Tipping Point review

interesting review here of Tipping Point Cdr with Andrew from Fluid Radio

Bob Dylan’s almost annual nomination for the Nobel Prize in literature receives predictable resistance. Popular music is the result of months of crafting and rehearsal, weeks of recording, countless hours of production and mastering. The process is invisible to the listener, and there are many rewards to be found, even in a brief, three-minute song: a catchy, repeating hook. A potent, repeating chorus and rhyme structure. Literature is nearly the opposite, wearing its process as skin. There is no way to rehearse a book without simply writing it, so the novelist discovers the story in essentially the same way that the reader does, by turning its pages. Rewards are much fewer, and subjective. Patterns are difficult to discern. The opposition insists that Dylan should not be considered for the Nobel Prize for literature simply because songwriting is not literature.

Can we say, then, that improvised music is much more literary than other music? That the creative process is laid bare, measure for measure, and the rewards are fewer, unconventional? That its patterns are fleeting, although purer in form, perhaps elemental?

If so, Tipping Point by David Birchall and Andrew Cheetham is no exception. Birchall and Cheetham (guitar and drums, respectively) met early last year, when performing for Rhys Chatham’s G3 ensemble. From the one-sheet, “Tipping Point is the culmination of endless jamming and working deep into each others psyche, delving into the dark corridors of their deconstructed improv drone-rock.” This is not just empty promotional copy. The text here is raw, chaotic, as if the guitars have been fashioned with tendons in place of strings, and the drums skinned with actual skin.

The opening, title track sets a curry-scented guitar drone against a cymbal-and-tom concoction. It’s somehow both kinetic and completely still, and easily plays as the most scripted track on the CDr. With two minutes left, radio-static guitar raises the temperature even more: the actual moment of tipping? The fading siren of the last minute confirms it. Opposite the spectrum from the opening cut is track three, “Hold On To Your Lamp Post,” a bewildering jazz study that will leave the more rock-minded listeners exhausted. (The artists have uploaded these two bookends for streaming at their Soundcloud page. Know that the rest of the material falls mostly in the relatively restrained middle.) The first minute is especially off-kilter, with a four-hand freestyle drum lick and a loose-stringed guitar seizure. After the manic introduction, “Lamp Post” settles into something remotely psychedelic. The guitar tones favors those of Jimi Hendrix, and the singing distortion, the jazz chord progression are reassuring features.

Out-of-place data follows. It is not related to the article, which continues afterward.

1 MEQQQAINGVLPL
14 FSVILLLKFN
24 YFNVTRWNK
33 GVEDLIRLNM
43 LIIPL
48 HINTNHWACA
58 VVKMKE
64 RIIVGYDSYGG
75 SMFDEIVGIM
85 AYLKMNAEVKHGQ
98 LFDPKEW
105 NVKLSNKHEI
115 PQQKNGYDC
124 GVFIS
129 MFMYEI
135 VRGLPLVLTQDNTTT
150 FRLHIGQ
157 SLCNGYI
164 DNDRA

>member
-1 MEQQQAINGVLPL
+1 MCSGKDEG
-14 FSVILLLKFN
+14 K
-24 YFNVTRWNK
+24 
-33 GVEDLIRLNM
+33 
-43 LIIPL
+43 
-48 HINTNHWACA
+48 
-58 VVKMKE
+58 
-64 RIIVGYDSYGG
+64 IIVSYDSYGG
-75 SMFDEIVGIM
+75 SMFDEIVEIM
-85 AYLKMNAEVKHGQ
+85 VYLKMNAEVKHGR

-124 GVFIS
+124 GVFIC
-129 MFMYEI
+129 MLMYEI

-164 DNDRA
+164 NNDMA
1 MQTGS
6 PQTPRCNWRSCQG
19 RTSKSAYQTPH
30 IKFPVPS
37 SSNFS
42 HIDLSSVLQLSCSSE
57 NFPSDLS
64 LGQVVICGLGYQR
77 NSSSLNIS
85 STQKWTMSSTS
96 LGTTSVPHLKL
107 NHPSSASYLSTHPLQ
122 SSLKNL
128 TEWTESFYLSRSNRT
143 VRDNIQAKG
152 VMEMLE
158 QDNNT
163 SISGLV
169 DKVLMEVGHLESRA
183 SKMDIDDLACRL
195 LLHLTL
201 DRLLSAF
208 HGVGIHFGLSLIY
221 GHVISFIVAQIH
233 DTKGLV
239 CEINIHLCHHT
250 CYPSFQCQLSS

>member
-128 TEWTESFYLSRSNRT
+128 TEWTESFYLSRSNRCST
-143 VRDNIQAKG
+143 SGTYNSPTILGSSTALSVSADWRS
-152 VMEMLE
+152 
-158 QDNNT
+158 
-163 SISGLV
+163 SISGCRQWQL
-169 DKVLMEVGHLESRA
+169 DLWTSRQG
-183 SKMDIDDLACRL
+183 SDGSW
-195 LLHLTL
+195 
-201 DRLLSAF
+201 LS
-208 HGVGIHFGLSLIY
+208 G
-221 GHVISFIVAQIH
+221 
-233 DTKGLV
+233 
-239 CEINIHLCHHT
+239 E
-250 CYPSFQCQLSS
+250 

Track five (“Incompatible Principles”) nicely illustrates the push-and-pull between the composed and the turbulent. It begins with guitar scratching and muted, jazzy percussion. Not a sound check as much as a couple of guys who do not know the PA is on. After the disorderly warm-up, Birchall opts for a alternate-tuning drone and some chiming, high register harmonies. After a minute or two of false security, Birchall/Cheetham allow the pendulum to swing back again, incorporating headstock tricks, pulsing feedback, and now machinelike distortion and glimpses of slide guitar. “All the Reds, Yellows and Browns” closes the album with ten minutes of gypsy bell percussion and Cheetham’s knuckles-on-office-furniture ethic. Michael Ondaatje would prefer to describe the guitar as thinkering instead of tinkering, while Cormac McCarthy might refer to the sum of the parts as riprap.